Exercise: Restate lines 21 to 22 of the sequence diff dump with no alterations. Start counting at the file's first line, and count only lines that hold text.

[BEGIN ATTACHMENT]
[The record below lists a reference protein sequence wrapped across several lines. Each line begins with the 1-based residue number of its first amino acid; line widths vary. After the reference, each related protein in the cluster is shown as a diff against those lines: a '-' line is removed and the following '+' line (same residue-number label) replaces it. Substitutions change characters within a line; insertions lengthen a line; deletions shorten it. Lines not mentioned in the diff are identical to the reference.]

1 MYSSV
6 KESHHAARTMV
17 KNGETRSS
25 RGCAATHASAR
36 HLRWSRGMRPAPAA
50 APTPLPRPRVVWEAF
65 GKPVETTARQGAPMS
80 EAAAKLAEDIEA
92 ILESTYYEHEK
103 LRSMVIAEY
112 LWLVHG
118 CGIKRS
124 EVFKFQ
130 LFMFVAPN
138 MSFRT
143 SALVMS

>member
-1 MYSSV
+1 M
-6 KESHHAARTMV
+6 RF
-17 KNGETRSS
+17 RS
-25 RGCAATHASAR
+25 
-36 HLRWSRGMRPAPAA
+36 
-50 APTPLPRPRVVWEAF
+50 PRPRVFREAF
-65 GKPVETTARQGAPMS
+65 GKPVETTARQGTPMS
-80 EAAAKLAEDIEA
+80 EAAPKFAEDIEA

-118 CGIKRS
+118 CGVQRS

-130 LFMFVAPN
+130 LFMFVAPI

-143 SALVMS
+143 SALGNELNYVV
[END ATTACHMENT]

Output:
-6 KESHHAARTMV
+6 RF